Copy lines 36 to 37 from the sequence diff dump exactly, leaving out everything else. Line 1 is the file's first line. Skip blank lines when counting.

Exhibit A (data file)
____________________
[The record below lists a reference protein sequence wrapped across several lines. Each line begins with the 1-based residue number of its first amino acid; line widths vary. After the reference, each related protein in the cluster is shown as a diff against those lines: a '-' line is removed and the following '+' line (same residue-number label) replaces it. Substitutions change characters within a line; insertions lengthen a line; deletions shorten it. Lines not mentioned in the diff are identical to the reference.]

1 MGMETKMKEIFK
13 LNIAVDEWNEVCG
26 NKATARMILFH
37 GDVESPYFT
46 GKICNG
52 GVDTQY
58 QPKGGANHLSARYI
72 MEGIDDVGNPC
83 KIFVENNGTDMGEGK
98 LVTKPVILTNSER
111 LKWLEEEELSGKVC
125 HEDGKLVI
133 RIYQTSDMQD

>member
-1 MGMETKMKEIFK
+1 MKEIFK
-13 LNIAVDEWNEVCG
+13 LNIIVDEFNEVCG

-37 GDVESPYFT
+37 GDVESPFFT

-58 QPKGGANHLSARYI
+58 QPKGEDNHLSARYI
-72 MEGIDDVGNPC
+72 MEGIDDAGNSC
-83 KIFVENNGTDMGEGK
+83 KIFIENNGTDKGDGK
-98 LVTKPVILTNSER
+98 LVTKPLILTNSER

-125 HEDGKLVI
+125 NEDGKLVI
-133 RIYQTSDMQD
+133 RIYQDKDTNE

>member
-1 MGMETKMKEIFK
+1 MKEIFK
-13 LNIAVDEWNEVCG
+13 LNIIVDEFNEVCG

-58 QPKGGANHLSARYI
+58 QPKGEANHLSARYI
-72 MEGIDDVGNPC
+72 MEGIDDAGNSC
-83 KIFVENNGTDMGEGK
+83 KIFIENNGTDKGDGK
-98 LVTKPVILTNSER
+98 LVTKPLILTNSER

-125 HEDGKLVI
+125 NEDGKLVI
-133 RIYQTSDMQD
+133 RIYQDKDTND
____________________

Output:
+1 MKEIFK
-13 LNIAVDEWNEVCG